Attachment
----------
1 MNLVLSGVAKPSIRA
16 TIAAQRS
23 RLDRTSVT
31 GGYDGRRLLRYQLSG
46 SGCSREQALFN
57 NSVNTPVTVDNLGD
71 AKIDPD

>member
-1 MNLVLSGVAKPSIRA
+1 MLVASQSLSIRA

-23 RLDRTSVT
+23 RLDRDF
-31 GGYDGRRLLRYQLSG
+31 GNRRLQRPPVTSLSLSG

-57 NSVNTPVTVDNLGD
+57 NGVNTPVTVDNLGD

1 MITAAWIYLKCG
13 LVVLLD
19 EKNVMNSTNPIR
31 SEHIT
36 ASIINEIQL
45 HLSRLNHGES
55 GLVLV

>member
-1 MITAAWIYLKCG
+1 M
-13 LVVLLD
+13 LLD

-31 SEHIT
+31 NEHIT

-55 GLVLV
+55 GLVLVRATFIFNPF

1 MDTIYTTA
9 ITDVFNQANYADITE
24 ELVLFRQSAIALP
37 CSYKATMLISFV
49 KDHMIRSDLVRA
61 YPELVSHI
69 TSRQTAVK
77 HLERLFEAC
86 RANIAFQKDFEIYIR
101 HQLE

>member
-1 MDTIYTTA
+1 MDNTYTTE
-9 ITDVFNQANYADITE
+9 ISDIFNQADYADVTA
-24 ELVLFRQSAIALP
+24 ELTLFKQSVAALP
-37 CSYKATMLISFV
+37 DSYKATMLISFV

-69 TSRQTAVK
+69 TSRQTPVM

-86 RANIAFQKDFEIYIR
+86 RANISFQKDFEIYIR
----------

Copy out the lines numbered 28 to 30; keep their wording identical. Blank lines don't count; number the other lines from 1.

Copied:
+13 LLD

-31 SEHIT
+31 NEHIT